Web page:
I finished the last frame on Saturday morning. Also on Saturday, the topsoil/compost was delivered. I was super happy that the delivery driver was able to get into the alley out back, maneuver through the tight gate and patient enough to accommodate the dumping truck bed around the dead tree branches that got in his way. He was able to dump the soil about 30 feet away from the beds...just a short jaunt with a handy wheelbarrow. Then started the fun...wheelbarrow load by wheelbarrow load, transferring the soil from the pile into the frames. I got about halfway done with that on Saturday before I just couldn't sling dirt anymore. Oh, and I had a couple of papers to work on too--minor details. You can see the frames about half-full, each with four wheelbarrow loads in them, and the dirt pile top center. Off to the right is the pile of (free!!) mulch.

Sunday morning dawned partly cloudy, with a good chance of rain throughout the day. But I knew if I didn't get the beds done that day, they wouldn't get done for a while due to classes, papers, projects, weekend trips and races. Another four wheelbarrow loads per frame, and I was done with the dirt pile.

Planting was fun. I sectioned each bed into eight squares with some string. And then divided all the greens starts into individual plants. I hope they survive. The roots were so very fragile. But I quickly got them into the bed, and watered everything. I planted collards, arugula (arooooo-gala, Hobbes-style), two kinds of green leaf lettuce, speckled lettuce, red lettuce and cilantro from starts, and swiss chard, sugar snap peas (absolute favorite!!), radishes, spinach and kale from seed.

I've still got nasturtiums, okra, cucumbers, two types of melons, eggplants, green beans, three kinds of peppers, tomatillos and garden huckleberries (couldn't pass up the chance to grow huckleberries) to plant. And blueberries, red and black raspberries and a pawpaw tree to go in the ground also. I think I may be a little ambitious for my first garden.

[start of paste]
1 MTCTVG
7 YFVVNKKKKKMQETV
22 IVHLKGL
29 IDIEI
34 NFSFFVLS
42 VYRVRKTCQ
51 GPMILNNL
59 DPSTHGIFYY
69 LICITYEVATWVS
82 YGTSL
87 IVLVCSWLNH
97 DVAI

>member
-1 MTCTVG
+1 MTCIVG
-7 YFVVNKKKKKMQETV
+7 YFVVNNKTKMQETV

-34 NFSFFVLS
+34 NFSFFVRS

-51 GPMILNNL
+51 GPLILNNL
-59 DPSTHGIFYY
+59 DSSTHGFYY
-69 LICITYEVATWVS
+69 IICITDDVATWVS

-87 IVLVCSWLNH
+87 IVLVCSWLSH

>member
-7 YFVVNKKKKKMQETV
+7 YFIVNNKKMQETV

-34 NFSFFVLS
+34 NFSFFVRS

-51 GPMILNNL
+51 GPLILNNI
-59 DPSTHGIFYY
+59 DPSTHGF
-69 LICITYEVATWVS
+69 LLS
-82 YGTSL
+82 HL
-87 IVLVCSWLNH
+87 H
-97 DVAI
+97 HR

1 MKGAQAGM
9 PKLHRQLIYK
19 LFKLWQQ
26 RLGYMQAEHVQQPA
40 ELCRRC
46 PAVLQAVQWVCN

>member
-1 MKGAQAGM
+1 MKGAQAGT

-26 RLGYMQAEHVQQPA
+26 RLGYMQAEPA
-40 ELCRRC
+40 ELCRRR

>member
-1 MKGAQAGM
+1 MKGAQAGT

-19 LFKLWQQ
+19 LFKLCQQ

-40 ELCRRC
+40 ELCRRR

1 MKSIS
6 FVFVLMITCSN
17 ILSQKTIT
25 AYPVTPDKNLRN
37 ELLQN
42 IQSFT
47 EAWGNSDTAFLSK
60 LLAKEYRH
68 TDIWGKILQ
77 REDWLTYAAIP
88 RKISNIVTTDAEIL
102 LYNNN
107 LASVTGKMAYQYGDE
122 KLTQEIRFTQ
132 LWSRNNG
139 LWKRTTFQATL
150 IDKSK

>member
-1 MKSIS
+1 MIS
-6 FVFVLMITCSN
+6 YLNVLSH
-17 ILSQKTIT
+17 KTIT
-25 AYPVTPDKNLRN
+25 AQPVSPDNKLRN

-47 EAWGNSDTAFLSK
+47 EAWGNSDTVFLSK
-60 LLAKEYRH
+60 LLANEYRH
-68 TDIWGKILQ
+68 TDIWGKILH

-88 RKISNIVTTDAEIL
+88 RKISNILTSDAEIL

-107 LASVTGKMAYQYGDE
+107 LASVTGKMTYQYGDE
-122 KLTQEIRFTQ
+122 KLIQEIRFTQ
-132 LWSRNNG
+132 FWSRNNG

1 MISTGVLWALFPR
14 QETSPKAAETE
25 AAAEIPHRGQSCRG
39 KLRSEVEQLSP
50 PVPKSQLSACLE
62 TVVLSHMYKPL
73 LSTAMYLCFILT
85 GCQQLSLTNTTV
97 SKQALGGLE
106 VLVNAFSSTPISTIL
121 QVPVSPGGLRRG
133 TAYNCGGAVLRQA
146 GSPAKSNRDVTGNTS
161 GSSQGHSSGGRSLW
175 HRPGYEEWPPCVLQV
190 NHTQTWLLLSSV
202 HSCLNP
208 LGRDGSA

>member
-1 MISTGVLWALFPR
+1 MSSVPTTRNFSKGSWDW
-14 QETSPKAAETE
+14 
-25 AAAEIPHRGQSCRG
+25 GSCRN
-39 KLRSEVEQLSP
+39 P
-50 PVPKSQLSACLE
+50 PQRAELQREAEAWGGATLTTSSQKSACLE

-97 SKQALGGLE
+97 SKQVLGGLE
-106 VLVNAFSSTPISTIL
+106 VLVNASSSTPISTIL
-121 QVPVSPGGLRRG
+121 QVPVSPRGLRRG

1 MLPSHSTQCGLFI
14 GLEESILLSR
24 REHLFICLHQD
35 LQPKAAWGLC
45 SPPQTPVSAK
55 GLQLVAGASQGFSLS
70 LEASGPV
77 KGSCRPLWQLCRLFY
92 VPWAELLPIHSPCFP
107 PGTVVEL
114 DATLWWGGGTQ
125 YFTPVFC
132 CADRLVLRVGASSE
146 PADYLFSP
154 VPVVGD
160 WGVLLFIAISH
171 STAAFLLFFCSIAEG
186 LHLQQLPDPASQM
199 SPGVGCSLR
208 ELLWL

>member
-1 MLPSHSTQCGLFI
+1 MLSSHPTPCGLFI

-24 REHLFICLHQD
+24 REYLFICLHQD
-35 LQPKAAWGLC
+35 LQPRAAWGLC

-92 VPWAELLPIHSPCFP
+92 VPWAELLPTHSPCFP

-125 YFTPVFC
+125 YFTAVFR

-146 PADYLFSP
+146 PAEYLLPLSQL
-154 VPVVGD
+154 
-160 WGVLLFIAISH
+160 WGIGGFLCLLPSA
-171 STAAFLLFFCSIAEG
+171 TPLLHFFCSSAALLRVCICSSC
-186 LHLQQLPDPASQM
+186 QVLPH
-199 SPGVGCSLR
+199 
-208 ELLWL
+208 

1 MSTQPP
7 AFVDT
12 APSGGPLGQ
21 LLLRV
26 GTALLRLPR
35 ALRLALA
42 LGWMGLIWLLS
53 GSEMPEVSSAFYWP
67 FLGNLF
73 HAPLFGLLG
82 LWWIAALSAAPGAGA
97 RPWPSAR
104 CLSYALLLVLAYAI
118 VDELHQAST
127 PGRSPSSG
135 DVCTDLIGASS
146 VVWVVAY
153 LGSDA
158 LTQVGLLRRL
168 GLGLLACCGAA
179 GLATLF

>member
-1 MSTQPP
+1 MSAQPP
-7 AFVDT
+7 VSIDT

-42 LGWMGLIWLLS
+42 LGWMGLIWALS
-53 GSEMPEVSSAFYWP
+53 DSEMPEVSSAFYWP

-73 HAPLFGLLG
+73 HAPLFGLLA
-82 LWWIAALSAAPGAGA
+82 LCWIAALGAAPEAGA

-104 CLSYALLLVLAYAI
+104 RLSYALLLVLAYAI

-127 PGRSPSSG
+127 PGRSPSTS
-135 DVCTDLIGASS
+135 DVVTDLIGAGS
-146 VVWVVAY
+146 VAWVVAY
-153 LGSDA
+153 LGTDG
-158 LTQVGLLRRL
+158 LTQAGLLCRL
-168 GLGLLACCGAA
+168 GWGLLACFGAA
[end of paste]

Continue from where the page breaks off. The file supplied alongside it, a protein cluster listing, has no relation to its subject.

Oh, and the herb bed. This is right behind the back door, fairly convenient to the kitchen. My rosemary, chives, oregano and mint all survived the winter. And I added some sage, cilantro (can never have too much cilantro), thyme and chamomile.
Everything has survived so far. I mean it's been a day, so that's a good start, right? I watered this morning before class, and when I came home for lunch, things were looking a little droopy, so I watered again. I haven't figured out a good watering system yet. My rain barrels are fantastic storage for runoff from the roof, but the water is gravity-fed coming out. My interim solution (while I wait for creative inspiration) is to take an empty juice bottle (Trader Joe's Orange-Carrot) and punch holes in the top and one air vent in the bottom and refill it by hand from the rain barrel. Working so far.

I guess one of these days I should mow the grass too. Maybe next weekend.


sis-in-law said...

Very pretty. I'm jealous. this is the time to be planting in Uganda too, but we're not staying at this house. but the fresh peas from the market started sprouting before we ate them so I had the guard/gardner plant them.
Some mulch would help on the days you can't get to the new babies.

Karen said...

I wouldn't rush into mowing the grass. It'll be there when you get to it.
I think your brown thumb must have more green than you know.
Enjoy the bounty from the garden. Lucky you.